Thread overview
Cannot take the .keys of shared AA. Is this a regression in 2.087 or a feature?
5 days ago
Piotr Mitana
5 days ago
bauss
5 days ago
Piotr Mitana
5 days ago
Code:

import std;

shared(string[string]) dict;

void main()
{
    dict.keys;
}

Error:

/dlang/dmd/linux/bin64/../../src/druntime/import/object.d(3417): Error: cannot implicitly convert expression aa of type shared(string[string]) to const(shared(string)[string])
onlineapp.d(7): Error: template instance `object.keys!(shared(string[string]), shared(string), string)` error instantiating

Before D 2.087 it compiled - is this a regression?
5 days ago
n Thursday, August 15, 2019 11:33:06 AM MDT Piotr Mitana via Digitalmars-d- learn wrote:
> Code:
>
> import std;
>
> shared(string[string]) dict;
>
> void main()
> {
>      dict.keys;
> }
>
> Error:
>
> /dlang/dmd/linux/bin64/../../src/druntime/import/object.d(3417):
> Error: cannot implicitly convert expression aa of type
> shared(string[string]) to const(shared(string)[string])
> onlineapp.d(7): Error: template instance
> `object.keys!(shared(string[string]), shared(string), string)`
> error instantiating
>
> Before D 2.087 it compiled - is this a regression?

Not being able to implicitly convert to const is a bit odd, but arguably, nothing should ever be called on a shared AA anyway. If an operation isn't thread-safe, then it shouldn't work with shared. To use a shared object safely, you have to protect access to it with a mutex or some other synchronization mechanism, after which you would normally cast away shared to operate on the object as thread-local while the lock is in place and then release the lock when you're done (also making sure that no thread-local references exist when the lock is released). Because keys is not at all thread-safe, I'd strongly argue that it should not work on a shared AA, and if it does, that's a bug.

- Jonathan M Davis



5 days ago
On Thursday, 15 August 2019 at 19:51:30 UTC, Jonathan M Davis wrote:
> n Thursday, August 15, 2019 11:33:06 AM MDT Piotr Mitana via Digitalmars-d- learn wrote:
>> Code:
>>
>> import std;
>>
>> shared(string[string]) dict;
>>
>> void main()
>> {
>>      dict.keys;
>> }
>>
>> Error:
>>
>> /dlang/dmd/linux/bin64/../../src/druntime/import/object.d(3417):
>> Error: cannot implicitly convert expression aa of type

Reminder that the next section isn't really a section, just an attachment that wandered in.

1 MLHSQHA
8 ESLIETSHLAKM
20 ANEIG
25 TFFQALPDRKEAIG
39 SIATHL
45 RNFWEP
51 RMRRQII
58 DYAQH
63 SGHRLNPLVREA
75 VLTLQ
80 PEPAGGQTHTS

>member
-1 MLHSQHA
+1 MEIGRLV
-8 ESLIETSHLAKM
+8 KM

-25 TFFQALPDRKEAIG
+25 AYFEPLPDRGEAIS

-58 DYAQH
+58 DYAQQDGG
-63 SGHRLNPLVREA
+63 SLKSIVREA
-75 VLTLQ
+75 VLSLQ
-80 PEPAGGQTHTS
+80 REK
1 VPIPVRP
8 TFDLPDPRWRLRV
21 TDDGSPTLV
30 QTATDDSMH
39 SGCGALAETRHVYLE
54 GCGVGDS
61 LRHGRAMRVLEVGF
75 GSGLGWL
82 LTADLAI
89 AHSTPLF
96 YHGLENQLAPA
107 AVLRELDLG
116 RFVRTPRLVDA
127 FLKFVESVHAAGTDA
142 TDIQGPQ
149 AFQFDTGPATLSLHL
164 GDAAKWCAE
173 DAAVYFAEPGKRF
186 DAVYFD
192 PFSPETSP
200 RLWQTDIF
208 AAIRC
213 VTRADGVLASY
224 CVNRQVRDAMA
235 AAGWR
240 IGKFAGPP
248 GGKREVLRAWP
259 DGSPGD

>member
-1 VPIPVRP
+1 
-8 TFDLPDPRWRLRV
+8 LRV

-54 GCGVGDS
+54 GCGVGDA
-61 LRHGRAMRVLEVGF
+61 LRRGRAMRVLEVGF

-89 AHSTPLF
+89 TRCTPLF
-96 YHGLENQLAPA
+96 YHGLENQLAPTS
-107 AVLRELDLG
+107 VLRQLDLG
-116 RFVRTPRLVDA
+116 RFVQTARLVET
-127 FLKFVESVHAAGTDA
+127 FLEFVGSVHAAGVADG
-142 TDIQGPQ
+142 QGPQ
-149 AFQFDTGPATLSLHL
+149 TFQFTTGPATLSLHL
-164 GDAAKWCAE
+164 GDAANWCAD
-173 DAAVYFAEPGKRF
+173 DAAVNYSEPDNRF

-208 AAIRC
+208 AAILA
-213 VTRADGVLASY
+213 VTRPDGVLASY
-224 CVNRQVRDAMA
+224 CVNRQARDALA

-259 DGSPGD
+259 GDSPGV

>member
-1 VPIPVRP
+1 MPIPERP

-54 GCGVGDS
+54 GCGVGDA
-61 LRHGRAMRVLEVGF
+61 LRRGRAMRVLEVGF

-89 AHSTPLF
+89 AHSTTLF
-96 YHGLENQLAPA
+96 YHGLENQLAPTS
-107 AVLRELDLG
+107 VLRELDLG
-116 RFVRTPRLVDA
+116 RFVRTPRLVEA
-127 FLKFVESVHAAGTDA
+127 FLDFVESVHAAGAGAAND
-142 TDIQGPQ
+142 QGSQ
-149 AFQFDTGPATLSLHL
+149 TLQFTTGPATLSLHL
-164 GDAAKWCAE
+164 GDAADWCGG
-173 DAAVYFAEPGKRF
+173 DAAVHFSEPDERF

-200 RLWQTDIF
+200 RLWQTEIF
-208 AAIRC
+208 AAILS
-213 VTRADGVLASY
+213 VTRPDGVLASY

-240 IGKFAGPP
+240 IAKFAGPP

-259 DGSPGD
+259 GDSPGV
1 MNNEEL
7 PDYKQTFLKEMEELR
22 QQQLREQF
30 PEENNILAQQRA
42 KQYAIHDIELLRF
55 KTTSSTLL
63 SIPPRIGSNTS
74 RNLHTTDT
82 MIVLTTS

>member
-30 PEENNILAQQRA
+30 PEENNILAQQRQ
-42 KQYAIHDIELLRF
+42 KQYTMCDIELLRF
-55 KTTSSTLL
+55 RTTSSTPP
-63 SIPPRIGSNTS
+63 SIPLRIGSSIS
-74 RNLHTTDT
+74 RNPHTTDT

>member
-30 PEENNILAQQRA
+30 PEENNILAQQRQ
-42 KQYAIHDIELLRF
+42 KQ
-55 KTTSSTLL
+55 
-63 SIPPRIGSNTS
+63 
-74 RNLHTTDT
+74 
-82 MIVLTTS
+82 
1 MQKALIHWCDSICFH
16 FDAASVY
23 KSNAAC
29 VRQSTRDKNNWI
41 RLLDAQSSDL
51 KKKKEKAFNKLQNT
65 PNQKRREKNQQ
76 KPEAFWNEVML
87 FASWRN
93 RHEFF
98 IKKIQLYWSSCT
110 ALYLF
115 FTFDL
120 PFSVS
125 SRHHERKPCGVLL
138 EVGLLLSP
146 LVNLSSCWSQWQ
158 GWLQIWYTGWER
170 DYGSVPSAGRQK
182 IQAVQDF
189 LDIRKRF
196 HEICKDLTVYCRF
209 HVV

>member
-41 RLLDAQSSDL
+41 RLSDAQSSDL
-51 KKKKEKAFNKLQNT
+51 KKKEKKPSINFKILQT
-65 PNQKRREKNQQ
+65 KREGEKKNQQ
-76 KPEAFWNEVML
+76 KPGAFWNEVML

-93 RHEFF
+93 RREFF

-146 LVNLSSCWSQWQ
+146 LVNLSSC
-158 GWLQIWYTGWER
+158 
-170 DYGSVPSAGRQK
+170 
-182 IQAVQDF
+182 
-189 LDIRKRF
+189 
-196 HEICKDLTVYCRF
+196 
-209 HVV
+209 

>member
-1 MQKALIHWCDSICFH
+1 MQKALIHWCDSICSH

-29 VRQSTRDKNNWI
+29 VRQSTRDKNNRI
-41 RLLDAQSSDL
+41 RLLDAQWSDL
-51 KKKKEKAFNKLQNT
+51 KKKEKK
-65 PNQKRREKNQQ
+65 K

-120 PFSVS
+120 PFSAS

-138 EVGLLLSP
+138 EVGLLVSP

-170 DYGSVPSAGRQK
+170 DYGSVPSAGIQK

>> shared(string[string]) to const(shared(string)[string])
>> onlineapp.d(7): Error: template instance
>> `object.keys!(shared(string[string]), shared(string), string)`
>> error instantiating
>>
>> Before D 2.087 it compiled - is this a regression?
>
> Not being able to implicitly convert to const is a bit odd, but arguably, nothing should ever be called on a shared AA anyway. If an operation isn't thread-safe, then it shouldn't work with shared. To use a shared object safely, you have to protect access to it with a mutex or some other synchronization mechanism, after which you would normally cast away shared to operate on the object as thread-local while the lock is in place and then release the lock when you're done (also making sure that no thread-local references exist when the lock is released). Because keys is not at all thread-safe, I'd strongly argue that it should not work on a shared AA, and if it does, that's a bug.
>
> - Jonathan M Davis

D really needs some official thread-safe implementations of containers, hashmaps etc.
5 days ago
On Thursday, 15 August 2019 at 19:51:30 UTC, Jonathan M Davis wrote:
> Not being able to implicitly convert to const is a bit odd, but arguably, nothing should ever be called on a shared AA anyway. If an operation isn't thread-safe, then it shouldn't work with shared. To use a shared object safely, you have to protect access to it with a mutex or some other synchronization mechanism, after which you would normally cast away shared to operate on the object as thread-local while the lock is in place and then release the lock when you're done (also making sure that no thread-local references exist when the lock is released). Because keys is not at all thread-safe, I'd strongly argue that it should not work on a shared AA, and if it does, that's a bug.

OK, I get the point. So I should go with something similar to this, right?

import core.sync.mutex;
import std;

shared(string[string]) dict;
shared(Mutex) mtx;

shared static this()
{
    mtx = new shared Mutex;
}

void main()
{
    mtx.lock;
    (cast(string[string]) dict).keys;
    mtx.unlock;
}

Or I could use synchronized, if dict was inside a class. Thank you!
4 days ago
On Friday, August 16, 2019 2:16:31 AM MDT Piotr Mitana via Digitalmars-d- learn wrote:
> On Thursday, 15 August 2019 at 19:51:30 UTC, Jonathan M Davis
>
> wrote:
> > Not being able to implicitly convert to const is a bit odd, but arguably, nothing should ever be called on a shared AA anyway. If an operation isn't thread-safe, then it shouldn't work with shared. To use a shared object safely, you have to protect access to it with a mutex or some other synchronization mechanism, after which you would normally cast away shared to operate on the object as thread-local while the lock is in place and then release the lock when you're done (also making sure that no thread-local references exist when the lock is released). Because keys is not at all thread-safe, I'd strongly argue that it should not work on a shared AA, and if it does, that's a bug.
>
> OK, I get the point. So I should go with something similar to this, right?
>
> import core.sync.mutex;
> import std;
>
> shared(string[string]) dict;
> shared(Mutex) mtx;
>
> shared static this()
> {
>      mtx = new shared Mutex;
> }
>
> void main()
> {
>      mtx.lock;
>      (cast(string[string]) dict).keys;
>      mtx.unlock;
> }
>
> Or I could use synchronized, if dict was inside a class. Thank you!

Yes. Or you can use synchronized blocks. e.g.

    synchronized(mtx)
    {
        (cast(string[string]) dict).keys;
    }

- Jonathan M Davis